Perry’s journey, both as told by Capote and as I found in my research, was bleak and harrowing. It’s also rich with the stuff of poetry and tragic drama. It’s the story of a young man, a sensitive dreamer who longed to be an artist, a musician, and a scholar. Instead, through a life of poverty and abuse, he turned to petty crime and, ultimately, murder.
In Cold Blood paints Perry sympathetically, highlighting his sensitivity, his bleak childhood, his hesitancy to go through with the crime, and the bizarre instances of kindness he offered his victims—on the night of the murders, for example, he prevented Hickock from raping 16-year-old Nancy Clutter.
At one point early in the book, a close friend of Perry tells him:
You are a man of extreme passion, a hungry man not quite sure where his appetite lies, a deeply frustrated man striving to project his individuality against a backdrop of rigid conformity. You exist in a half-world suspended between two superstructures, one self-expression and the other self-destruction.”
Lines such as this mirror so many of my own thoughts and feelings—particularly the painful and shameful ones—that it’s as though I’m being led into a secret chamber inside another human being. There I see, not only reflected but clarified and articulated in ways I hadn’t imagined possible, the inside of myself.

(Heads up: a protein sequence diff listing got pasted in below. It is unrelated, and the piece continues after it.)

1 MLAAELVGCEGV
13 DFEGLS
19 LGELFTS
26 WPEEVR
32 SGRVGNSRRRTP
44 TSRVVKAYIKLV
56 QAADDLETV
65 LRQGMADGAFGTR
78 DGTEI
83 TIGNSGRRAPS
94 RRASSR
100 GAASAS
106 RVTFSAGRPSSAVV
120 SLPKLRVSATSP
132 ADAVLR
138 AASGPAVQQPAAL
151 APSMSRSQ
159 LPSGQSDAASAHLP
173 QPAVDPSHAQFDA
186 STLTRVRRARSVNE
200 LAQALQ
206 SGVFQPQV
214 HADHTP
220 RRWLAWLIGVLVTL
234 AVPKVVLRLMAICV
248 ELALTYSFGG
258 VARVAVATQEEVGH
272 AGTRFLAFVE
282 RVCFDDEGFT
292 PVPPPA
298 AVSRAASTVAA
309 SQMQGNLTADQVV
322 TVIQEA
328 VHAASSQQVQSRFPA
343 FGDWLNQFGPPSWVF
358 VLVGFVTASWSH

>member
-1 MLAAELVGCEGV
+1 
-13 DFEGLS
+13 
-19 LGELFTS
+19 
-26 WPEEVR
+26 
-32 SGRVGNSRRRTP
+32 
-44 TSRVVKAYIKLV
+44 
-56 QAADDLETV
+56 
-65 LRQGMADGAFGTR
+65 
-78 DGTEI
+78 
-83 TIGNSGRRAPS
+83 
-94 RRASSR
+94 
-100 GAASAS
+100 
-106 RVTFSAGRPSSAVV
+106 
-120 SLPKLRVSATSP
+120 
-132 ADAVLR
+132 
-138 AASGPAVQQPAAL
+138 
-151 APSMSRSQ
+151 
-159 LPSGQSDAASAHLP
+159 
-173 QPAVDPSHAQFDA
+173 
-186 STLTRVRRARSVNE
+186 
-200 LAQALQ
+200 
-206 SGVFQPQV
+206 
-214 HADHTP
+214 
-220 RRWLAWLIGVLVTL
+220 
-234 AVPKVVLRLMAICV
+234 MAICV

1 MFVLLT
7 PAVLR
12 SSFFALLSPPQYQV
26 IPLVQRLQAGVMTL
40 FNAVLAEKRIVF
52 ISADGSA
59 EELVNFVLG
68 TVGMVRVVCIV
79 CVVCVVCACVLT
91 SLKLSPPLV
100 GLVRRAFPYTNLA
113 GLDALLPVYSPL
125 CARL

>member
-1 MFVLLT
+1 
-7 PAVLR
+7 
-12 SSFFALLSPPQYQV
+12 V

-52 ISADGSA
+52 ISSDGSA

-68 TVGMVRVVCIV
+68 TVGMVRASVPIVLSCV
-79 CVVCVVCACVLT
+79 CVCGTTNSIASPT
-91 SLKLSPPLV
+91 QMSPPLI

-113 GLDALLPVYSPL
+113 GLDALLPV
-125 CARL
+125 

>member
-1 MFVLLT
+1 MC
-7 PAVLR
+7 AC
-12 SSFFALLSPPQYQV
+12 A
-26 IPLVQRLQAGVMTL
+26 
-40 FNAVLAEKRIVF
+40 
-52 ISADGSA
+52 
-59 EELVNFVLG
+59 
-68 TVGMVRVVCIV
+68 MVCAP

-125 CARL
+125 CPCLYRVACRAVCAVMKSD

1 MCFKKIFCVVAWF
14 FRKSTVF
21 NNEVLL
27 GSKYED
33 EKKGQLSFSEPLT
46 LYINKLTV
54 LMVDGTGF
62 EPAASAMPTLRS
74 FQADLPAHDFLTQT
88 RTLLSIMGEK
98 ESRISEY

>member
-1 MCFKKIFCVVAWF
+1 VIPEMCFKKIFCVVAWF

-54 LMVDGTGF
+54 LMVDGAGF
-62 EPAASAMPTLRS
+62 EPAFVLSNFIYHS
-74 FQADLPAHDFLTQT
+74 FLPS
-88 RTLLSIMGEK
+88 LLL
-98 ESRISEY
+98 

If circumstances were different—if my upbringing had been more like Perry’s—would I have made similar choices? How is it that destructive impulses can manifest themselves in so many ways, with some people becoming violent toward others, some taking things out on themselves, and some able to channel their impulses into something positive?
What might I be capable of?
In 2008, these questions propelled me to write “Hostage Heart,” the first in what became a series of songs inspired by Perry and In Cold Blood. It includes these lines:
I have wondered what my hands could do
And I have wondered what they are capable of
I have wondered what your hands could do
And I have wondered what they were capable of
Acts of murder and works of art
And if a hostage heart was capable of
The next four songs came in relatively quick succession. In one, “Oh my god,” the gritty, grimy jazz arrangement reflects the mood of Quincy Jones’s soundtrack for the 1967 movie version of In Cold Blood. The last four lines are a translation of François Villon’s “Ballade des Pendus” (“Ballad of the Hanged”), which opens Truman Capote’s book.